A Natural Experiment to Test the Effect of Sanction Certainty and Celerity on Substance-Impaired Driving
North Dakota's 24/7 Sobriety Program
Published in: Journal of Quantitative Criminology (2020). doi: 10.1007/s10940-020-09458-6
Posted on RAND.org on May 07, 2020
Evaluate the deterrent effect of a program that increases the certainty and celerity of sanction for arrestees ordered to abstain from alcohol and other drugs on substance-impaired driving arrests.
We examine participant compliance with orders to abstain from alcohol and other drug use via breathalyzer, body-worn continuous alcohol monitoring devices, transdermal drug patches, and urinalyses. We then evaluate the impact of the 24/7 Sobriety program on substance-impaired driving arrests. Using variation across counties in the timing of program implementation in North Dakota as a natural experiment, we use difference-in-differences fixed effects Poisson regressions to measure the program's effect on county-level arrests for substance-impaired driving.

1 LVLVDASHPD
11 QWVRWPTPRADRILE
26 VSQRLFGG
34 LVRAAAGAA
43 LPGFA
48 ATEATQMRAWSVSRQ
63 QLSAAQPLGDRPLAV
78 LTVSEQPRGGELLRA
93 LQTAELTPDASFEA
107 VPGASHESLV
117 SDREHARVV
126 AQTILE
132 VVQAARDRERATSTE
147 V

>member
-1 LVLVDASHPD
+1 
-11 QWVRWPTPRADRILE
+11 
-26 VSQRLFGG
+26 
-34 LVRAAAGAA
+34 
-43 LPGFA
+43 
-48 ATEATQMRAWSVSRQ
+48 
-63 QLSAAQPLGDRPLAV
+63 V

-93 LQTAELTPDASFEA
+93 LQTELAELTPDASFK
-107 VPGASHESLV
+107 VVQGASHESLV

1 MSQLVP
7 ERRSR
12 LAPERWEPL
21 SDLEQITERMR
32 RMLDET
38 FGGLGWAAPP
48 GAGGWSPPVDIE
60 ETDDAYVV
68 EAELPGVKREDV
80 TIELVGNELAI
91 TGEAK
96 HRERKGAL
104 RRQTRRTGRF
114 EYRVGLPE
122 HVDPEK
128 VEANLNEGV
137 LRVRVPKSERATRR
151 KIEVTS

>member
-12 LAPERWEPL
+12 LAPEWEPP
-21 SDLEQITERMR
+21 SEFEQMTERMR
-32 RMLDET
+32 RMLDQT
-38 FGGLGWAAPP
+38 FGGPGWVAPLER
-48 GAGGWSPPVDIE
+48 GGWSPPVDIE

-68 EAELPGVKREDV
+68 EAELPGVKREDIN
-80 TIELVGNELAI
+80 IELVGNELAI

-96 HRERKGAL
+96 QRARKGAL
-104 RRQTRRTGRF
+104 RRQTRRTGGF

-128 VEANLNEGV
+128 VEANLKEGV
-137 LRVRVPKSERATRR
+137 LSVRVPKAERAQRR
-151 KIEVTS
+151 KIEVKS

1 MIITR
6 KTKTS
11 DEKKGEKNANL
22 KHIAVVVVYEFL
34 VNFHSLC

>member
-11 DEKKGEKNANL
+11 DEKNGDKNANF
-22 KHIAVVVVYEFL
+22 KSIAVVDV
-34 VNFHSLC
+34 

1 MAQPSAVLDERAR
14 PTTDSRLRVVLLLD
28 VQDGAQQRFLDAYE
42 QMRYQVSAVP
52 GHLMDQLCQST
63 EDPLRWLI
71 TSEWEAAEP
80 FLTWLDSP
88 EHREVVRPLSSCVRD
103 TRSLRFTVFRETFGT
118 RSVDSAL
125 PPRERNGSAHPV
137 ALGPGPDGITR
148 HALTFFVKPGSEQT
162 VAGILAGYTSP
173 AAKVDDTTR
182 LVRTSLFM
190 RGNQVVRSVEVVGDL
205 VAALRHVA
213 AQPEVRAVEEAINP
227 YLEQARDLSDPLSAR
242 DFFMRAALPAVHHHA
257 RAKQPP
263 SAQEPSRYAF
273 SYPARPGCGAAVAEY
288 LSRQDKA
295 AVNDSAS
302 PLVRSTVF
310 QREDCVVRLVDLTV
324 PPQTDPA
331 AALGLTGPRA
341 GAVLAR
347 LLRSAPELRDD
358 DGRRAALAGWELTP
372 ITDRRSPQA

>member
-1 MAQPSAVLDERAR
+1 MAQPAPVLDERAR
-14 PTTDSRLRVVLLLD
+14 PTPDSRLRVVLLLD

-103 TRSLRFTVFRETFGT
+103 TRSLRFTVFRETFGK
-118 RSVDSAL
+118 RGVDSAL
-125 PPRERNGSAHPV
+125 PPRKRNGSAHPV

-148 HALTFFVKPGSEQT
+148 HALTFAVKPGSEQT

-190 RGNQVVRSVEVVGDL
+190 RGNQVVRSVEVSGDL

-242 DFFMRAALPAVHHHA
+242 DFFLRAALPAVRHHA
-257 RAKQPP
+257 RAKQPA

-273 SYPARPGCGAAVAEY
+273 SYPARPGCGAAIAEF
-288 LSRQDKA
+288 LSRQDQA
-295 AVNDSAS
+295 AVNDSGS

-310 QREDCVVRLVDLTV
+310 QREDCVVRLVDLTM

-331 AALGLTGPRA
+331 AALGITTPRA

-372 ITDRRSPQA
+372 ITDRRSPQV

Over half of participants ordered to abstain from substance use complete 24/7 Sobriety without a detected substance use event. At the county level, the program is associated with a 9% reduction in substance-impaired driving arrests after accounting for the impact of oil exploration in the Bakken region, law enforcement intensity, alcohol availability, whether the state's large universities were in session, and socio-demographic characteristics. We find that the Bakken oil boom is associated with a 22% increase in substance-impaired driving arrests.
The results suggest frequent monitoring combined with increased sanction celerity deters substance use-involved crime. While the results are generally consistent with an earlier study of 24/7 Sobriety in another state, differences in the study outcome measures and implementation choices across states make direct comparisons difficult. More can be learned by conducting randomized controlled trials that vary time on program, testing technology, and/or level of sanction.